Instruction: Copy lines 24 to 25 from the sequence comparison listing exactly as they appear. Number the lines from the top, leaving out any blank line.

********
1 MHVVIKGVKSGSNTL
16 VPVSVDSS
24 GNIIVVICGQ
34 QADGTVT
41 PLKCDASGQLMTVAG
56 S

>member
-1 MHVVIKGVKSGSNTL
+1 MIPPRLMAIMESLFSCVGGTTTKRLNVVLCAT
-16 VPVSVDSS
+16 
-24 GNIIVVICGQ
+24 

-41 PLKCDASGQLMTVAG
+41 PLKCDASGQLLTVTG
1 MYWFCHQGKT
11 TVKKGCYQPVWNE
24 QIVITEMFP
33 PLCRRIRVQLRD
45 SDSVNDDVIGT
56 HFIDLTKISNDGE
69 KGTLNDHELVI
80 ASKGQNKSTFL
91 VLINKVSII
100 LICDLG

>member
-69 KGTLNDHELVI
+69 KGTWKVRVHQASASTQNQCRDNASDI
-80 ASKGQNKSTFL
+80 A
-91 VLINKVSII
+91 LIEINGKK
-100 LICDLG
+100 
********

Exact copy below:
91 VLINKVSII
100 LICDLG